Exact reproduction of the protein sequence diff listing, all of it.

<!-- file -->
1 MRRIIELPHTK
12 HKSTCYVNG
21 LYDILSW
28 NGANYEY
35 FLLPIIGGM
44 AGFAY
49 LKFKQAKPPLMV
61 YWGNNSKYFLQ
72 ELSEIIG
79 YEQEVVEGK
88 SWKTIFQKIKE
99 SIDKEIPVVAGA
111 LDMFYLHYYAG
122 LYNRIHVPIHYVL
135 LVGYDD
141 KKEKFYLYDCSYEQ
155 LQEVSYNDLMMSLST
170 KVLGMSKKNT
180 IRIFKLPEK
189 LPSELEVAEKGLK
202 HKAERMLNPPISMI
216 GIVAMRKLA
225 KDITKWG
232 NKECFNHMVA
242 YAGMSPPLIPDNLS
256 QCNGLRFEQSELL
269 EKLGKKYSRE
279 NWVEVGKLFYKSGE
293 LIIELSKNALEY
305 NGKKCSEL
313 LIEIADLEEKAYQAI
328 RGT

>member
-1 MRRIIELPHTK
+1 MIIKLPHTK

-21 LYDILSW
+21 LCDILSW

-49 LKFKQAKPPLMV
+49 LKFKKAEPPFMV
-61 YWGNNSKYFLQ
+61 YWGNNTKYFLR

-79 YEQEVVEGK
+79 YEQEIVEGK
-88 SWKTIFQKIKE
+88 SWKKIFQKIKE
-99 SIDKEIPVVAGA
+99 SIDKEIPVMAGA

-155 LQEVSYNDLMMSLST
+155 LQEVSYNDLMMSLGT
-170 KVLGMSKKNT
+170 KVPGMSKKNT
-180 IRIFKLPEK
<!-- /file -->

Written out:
1 MRRIIELPHTK
12 HKSTCYVNG
21 LYDILSW
28 NGANYEY
35 FLLPIIGGM
44 AGFAY
49 LKFKQAKPPLMV
61 YWGNNSKYFLQ
72 ELSEIIG
79 YEQEVVEGK
88 SWKTIFQKIKE
99 SIDKEIPVVAGA
111 LDMFYLHYYAG
122 LYNRIHVPIHYVL
135 LVGYDD
141 KKEKFYLYDCSYEQ
155 LQEVSYNDLMMSLST
170 KVLGMSKKNT
180 IRIFKLPEK
189 LPSELEVAEKGLK
202 HKAERMLNPPISMI
216 GIVAMRKLA
225 KDITKWG
232 NKECFNHMVA
242 YAGMSPPLIPDNLS
256 QCNGLRFEQSELL
269 EKLGKKYSRE
279 NWVEVGKLFYKSGE
293 LIIELSKNALEY
305 NGKKCSEL
313 LIEIADLEEKAYQAI
328 RGT

>member
-1 MRRIIELPHTK
+1 MIIKLPHTK

-21 LYDILSW
+21 LCDILSW

-49 LKFKQAKPPLMV
+49 LKFKKAEPPFMV
-61 YWGNNSKYFLQ
+61 YWGNNTKYFLR

-79 YEQEVVEGK
+79 YEQEIVEGK
-88 SWKTIFQKIKE
+88 SWKKIFQKIKE
-99 SIDKEIPVVAGA
+99 SIDKEIPVMAGA

-155 LQEVSYNDLMMSLST
+155 LQEVSYNDLMMSLGT
-170 KVLGMSKKNT
+170 KVPGMSKKNT
-180 IRIFKLPEK